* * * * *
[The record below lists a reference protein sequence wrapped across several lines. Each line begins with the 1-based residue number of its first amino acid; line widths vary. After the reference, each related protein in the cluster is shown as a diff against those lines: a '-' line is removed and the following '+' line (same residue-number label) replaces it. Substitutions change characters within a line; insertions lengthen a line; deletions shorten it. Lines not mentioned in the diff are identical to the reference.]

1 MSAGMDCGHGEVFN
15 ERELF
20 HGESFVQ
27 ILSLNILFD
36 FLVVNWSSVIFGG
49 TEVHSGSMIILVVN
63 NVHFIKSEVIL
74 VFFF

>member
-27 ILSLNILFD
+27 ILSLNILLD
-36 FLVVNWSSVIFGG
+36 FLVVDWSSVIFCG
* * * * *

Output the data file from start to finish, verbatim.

[The record below lists a reference protein sequence wrapped across several lines. Each line begins with the 1-based residue number of its first amino acid; line widths vary. After the reference, each related protein in the cluster is shown as a diff against those lines: a '-' line is removed and the following '+' line (same residue-number label) replaces it. Substitutions change characters within a line; insertions lengthen a line; deletions shorten it. Lines not mentioned in the diff are identical to the reference.]

1 MSAGMDCGHGEVFN
15 ERELF
20 HGESFVQ
27 ILSLNILFD
36 FLVVNWSSVIFGG
49 TEVHSGSMIILVVN
63 NVHFIKSEVIL
74 VFFF

>member
-27 ILSLNILFD
+27 ILSLNILLD
-36 FLVVNWSSVIFGG
+36 FLVVDWSSVIFCG